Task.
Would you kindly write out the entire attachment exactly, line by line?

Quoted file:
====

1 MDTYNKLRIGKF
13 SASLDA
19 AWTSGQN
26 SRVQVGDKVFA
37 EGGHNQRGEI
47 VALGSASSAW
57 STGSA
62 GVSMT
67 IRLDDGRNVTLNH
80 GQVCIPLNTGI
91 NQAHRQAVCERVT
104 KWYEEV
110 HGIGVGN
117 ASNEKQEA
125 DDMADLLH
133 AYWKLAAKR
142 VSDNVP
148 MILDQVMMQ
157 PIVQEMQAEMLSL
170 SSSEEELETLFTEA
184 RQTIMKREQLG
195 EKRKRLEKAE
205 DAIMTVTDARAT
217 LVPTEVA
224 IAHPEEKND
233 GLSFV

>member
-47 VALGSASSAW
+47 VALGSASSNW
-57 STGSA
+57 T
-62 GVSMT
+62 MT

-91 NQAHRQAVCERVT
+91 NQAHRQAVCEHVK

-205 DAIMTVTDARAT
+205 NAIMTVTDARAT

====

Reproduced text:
1 MDTYNKLRIGKF
13 SASLDA
19 AWTSGQN
26 SRVQVGDKVFA
37 EGGHNQRGEI
47 VALGSASSAW
57 STGSA
62 GVSMT
67 IRLDDGRNVTLNH
80 GQVCIPLNTGI
91 NQAHRQAVCERVT
104 KWYEEV
110 HGIGVGN
117 ASNEKQEA
125 DDMADLLH
133 AYWKLAAKR
142 VSDNVP
148 MILDQVMMQ
157 PIVQEMQAEMLSL
170 SSSEEELETLFTEA
184 RQTIMKREQLG
195 EKRKRLEKAE
205 DAIMTVTDARAT
217 LVPTEVA
224 IAHPEEKND
233 GLSFV

>member
-47 VALGSASSAW
+47 VALGSASSNW
-57 STGSA
+57 T
-62 GVSMT
+62 MT

-91 NQAHRQAVCERVT
+91 NQAHRQAVCEHVK

-205 DAIMTVTDARAT
+205 NAIMTVTDARAT